* The London Olympic Village, with accommodations for all athletes and accredited officials (some 17,320 beds in total). After the games the village was planned a become a district of the Stratford City development, a multi-billion pound development project on the former railway goods yard to the east of the Olympic Park.
* The Olympic Press and Broadcast Centres.
* A tennis training centre.

River Zone

The River Zone featured five main venues in the Thames Gateway area straddling the River Thames:

* The ExCeL Exhibition Centre, for boxing, judo, table tennis, taekwondo, weightlifting, and wrestling.cite news |url=http://news.bbc.co.uk/sport1/hi/other_sports/olympics_2012/3992159.stm |title= London 2012 venue: ExCeL Centre |publisher=BBC Sport |date=2004-11-08 |accessdate=2007-03-07]
* The Millennium Dome and Greenwich Arena, for badminton, basketball, and gymnastics.cite news |url=http://news.bbc.co.uk/sport1/hi/other_sports/olympics_2012/3992337.stm |title= London 2012 venue: Millennium Dome |publisher=BBC Sport |date=2004-11-08 |accessdate=2007-03-07]
* Greenwich Park, for equestrianism.cite news |url=http://news.bbc.co.uk/sport1/hi/other_sports/olympics_2012/3223761.stm |title= London 2012 venue: Greenwich Park |publisher=BBC Sport |date=2004-01-16 |accessdate=2007-03-07]
* The Royal Artillery Barracks, for shooting.cite news |url=http://news.bbc.co.uk/sport1/hi/other_sports/olympics_2012/3979585.stm |title= London 2012 venue: Royal Artillery Barracks |publisher=BBC Sport |date=2004-11-03 |accessdate=2007-03-07]

Central Zone

The Central Zone was formed out of all the remaining venues within Greater London. They are quite widely spread across central and West London:
* The new Wembley Stadium for the football finals.cite news |url=http://news.bbc.co.uk/sport1/hi/other_sports/olympics_2012/3223665.stm |title= London 2012 venue: Wembley |publisher=BBC Sport |date=2004-01-16 |accessdate=2007-03-07]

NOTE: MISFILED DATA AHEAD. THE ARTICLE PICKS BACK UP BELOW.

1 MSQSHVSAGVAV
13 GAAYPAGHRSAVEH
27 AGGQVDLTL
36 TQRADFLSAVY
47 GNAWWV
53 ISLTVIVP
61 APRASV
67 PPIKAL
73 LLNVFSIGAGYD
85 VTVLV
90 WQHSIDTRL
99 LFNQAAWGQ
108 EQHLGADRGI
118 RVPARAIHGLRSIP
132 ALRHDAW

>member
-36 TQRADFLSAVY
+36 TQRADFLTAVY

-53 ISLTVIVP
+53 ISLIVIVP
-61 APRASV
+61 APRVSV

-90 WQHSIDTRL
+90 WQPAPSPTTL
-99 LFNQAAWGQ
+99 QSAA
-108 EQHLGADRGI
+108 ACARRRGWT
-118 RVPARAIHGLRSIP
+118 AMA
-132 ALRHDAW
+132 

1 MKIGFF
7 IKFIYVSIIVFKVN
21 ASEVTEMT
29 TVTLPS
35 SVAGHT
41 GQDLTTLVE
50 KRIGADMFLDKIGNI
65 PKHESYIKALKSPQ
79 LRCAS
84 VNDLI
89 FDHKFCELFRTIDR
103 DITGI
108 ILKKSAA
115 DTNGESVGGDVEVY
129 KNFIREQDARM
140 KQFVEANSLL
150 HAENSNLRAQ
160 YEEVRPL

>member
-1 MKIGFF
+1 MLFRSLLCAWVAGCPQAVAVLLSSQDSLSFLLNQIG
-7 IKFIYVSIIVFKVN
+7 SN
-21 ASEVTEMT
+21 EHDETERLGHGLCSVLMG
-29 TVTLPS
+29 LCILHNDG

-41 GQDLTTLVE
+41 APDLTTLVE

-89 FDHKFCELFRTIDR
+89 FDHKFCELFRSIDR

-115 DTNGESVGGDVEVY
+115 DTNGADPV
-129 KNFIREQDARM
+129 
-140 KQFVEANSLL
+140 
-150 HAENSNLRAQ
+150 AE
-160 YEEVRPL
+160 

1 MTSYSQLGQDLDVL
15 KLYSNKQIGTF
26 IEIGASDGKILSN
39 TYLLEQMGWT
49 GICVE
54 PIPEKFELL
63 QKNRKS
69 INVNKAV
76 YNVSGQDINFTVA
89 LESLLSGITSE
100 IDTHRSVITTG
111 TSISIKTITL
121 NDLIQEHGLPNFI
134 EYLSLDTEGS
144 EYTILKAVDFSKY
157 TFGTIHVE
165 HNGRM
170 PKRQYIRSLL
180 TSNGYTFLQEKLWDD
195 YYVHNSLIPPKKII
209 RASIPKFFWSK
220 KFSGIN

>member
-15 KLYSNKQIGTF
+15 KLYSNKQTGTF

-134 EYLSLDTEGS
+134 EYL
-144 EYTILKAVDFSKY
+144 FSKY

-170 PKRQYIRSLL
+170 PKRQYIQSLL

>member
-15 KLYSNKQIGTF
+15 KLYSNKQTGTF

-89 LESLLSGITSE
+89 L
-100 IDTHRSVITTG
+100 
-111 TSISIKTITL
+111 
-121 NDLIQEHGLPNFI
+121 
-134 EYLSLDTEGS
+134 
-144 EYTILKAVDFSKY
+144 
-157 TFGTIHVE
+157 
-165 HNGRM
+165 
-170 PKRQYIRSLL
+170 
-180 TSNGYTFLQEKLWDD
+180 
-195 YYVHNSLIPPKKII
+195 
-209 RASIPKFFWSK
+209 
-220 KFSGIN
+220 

* The All England Lawn Tennis and Croquet Club at Wimbledon for tennis.cite news |url=http://news.bbc.co.uk/sport1/hi/other_sports/olympics_2012/3223743.stm |title= London 2012 venue: Wimbledon |publisher=BBC Sport |date=2004-01-16 |accessdate=2007-03-07]
* Lord's Cricket Ground for archery.cite news |url=http://news.bbc.co.uk/sport1/hi/other_sports/olympics_2012/3223661.stm |title= London 2012 venue: Archery |publisher=BBC Sport |date=2004-01-16 |accessdate=2007-03-07]
* Regent's Park for road cycling.cite news |url=http://news.bbc.co.uk/sport1/hi/other_sports/olympics_2012/3223695.stm |title= London 2012 venue: Regent's Park |publisher=BBC Sport |date=2004-01-16 |accessdate=2007-03-07] Baseball and softball were also due to be hosted in Regent's Park before if was announced in July 2005 that they would be dropped as Olympic events for the London games.
* Horse Guards Parade for beach volleyball.cite news |url=http://news.bbc.co.uk/sport1/hi/other_sports/olympics_2012/3403439.stm |title= London 2012 venue: Horse Guards Parade |publisher=BBC Sport |date=2004-01-16 |accessdate=2007-03-07]
* Hyde Park for the triathlon.cite news |url=http://news.bbc.co.uk/sport1/hi/other_sports/olympics_2012/3223733.stm |title= London 2012 venue: Hyde Park |publisher=BBC Sport |date=2004-01-16 |accessdate=2007-03-07]

Outside Greater London

Three of the venues would be just outside Greater London:cite news |url=http://news.bbc.co.uk/sport1/hi/other_sports/olympics_2012/3992225.stm |title= London 2012 venue: Outside London |publisher=BBC Sport |date=2004-11-08 |accessdate=2007-03-07]
* Weald Country Park, Essex for mountain biking
* Broxbourne, Hertfordshire for canoe/kayak slalom
* Dorney Lake, in Buckinghamshire, for rowing and canoe/kayak flatwater.

The Weymouth and Portland National Sailing Academy, in Portland Harbour, Dorset on the south coast of England, would be used for the sailing events. It is around 120 miles (192km) from central London.

The earlier stages of the football competition would be played at football stadia around the country including:
*Hampden Park in Glasgow